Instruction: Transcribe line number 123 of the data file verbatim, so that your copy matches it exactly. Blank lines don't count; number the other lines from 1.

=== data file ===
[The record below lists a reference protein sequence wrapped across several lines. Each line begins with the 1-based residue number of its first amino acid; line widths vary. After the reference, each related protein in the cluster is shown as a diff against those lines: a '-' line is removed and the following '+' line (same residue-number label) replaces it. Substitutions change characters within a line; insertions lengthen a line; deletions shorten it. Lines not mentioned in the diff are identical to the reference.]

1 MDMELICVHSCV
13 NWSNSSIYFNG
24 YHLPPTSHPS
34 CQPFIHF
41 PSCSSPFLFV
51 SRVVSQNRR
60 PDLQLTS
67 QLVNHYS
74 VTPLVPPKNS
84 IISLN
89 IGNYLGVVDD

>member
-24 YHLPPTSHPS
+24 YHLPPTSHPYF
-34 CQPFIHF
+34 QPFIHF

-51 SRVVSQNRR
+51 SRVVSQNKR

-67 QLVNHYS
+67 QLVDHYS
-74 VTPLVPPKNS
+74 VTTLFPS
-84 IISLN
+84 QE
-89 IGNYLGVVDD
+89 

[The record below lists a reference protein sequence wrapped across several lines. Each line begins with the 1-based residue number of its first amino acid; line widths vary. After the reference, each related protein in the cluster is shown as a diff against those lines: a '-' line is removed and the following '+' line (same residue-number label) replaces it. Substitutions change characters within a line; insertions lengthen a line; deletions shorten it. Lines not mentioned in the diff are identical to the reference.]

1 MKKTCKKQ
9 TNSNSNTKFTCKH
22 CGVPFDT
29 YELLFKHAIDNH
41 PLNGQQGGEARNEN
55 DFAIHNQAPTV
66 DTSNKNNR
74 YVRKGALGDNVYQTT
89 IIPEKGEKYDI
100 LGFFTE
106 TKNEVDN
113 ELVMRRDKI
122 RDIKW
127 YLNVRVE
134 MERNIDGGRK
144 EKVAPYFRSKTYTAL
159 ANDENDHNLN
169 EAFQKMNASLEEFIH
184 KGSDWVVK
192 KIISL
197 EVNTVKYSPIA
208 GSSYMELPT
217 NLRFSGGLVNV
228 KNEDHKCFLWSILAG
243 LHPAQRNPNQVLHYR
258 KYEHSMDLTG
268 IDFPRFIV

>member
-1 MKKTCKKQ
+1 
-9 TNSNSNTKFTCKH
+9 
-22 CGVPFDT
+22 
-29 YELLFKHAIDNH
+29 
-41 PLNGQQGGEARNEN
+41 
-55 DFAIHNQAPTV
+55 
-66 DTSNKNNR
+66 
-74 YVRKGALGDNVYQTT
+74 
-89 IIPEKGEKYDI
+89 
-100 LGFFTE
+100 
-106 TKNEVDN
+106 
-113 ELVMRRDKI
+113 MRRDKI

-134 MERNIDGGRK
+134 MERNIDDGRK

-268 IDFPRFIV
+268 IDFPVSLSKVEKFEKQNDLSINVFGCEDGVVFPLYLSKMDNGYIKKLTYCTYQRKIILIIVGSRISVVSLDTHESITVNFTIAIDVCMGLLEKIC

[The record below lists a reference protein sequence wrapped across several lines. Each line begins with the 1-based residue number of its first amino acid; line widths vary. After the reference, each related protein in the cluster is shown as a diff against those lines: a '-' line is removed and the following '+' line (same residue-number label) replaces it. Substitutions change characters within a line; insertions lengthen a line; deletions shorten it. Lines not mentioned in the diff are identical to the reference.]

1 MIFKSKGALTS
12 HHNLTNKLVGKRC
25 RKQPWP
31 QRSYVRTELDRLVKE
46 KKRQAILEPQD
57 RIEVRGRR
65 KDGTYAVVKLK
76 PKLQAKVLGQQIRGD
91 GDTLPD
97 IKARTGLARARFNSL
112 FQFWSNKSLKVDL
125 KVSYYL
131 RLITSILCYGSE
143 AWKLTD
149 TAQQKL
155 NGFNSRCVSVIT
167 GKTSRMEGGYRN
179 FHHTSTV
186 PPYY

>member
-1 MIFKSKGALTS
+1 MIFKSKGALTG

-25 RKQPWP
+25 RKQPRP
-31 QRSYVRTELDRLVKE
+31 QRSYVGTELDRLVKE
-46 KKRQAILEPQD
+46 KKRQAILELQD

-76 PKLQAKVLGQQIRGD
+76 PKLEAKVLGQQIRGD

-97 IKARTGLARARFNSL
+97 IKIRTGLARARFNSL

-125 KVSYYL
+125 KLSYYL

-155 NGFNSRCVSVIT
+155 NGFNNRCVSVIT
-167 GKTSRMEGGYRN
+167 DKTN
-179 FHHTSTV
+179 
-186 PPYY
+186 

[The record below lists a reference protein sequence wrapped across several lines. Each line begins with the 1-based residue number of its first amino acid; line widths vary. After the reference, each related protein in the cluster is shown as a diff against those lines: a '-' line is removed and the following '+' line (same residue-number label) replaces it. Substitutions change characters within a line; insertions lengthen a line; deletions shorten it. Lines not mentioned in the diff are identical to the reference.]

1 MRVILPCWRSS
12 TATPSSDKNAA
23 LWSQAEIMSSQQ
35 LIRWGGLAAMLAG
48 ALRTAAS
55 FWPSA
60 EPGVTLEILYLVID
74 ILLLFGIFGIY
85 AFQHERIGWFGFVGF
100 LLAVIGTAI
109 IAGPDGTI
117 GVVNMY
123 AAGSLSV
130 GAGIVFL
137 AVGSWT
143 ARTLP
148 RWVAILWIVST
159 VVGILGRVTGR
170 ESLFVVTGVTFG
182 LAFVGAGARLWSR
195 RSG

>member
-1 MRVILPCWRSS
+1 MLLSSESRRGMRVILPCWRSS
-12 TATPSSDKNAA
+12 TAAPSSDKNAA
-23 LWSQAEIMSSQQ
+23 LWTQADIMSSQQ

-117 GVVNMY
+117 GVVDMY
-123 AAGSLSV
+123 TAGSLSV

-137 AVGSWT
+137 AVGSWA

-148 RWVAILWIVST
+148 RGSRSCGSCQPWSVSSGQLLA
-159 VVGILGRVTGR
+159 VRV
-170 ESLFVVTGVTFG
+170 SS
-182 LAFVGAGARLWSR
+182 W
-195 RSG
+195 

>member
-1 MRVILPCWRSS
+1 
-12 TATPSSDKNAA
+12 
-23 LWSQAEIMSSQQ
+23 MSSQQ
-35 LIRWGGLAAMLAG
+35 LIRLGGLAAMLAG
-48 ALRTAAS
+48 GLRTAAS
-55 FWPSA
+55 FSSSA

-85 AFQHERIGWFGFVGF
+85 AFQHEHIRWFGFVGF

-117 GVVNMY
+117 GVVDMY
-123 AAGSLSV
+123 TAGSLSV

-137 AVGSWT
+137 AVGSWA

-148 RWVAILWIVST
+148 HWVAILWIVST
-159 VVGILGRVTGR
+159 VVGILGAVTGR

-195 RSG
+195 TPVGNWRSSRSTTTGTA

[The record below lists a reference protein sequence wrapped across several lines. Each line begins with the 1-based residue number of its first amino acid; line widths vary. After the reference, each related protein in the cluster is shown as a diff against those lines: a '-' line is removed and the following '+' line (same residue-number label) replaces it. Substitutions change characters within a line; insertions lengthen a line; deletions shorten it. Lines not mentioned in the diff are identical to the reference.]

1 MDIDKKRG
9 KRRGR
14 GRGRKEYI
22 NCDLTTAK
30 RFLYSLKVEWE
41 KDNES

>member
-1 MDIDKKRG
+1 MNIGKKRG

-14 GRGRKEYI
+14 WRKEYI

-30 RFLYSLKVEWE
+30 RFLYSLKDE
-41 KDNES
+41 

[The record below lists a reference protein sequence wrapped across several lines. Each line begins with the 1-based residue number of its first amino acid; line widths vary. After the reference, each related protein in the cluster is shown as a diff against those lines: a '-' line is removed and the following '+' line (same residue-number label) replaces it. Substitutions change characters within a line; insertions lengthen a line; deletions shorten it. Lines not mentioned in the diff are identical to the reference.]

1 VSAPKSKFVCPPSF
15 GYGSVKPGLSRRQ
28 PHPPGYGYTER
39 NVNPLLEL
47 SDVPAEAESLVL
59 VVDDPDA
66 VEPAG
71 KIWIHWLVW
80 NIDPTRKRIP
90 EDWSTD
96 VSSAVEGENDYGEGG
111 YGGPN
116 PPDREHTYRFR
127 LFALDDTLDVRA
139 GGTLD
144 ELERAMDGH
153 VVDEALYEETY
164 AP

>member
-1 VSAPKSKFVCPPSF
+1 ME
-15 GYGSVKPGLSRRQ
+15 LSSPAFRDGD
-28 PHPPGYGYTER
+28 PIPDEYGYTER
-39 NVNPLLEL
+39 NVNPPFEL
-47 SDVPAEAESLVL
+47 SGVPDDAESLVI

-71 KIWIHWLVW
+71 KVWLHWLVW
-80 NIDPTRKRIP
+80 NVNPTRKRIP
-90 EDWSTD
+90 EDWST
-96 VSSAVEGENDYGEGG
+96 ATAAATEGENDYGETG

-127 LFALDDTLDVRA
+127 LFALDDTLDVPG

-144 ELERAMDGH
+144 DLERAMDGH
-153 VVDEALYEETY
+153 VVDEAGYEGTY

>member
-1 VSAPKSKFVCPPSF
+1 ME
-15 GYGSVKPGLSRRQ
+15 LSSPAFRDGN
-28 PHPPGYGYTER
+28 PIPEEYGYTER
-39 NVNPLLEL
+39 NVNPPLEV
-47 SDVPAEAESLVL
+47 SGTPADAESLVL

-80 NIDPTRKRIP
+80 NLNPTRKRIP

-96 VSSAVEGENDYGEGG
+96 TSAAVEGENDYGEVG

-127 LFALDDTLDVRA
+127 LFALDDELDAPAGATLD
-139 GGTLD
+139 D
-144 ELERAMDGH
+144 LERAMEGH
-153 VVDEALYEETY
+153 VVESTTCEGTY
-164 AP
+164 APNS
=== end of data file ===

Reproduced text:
+167 DKTN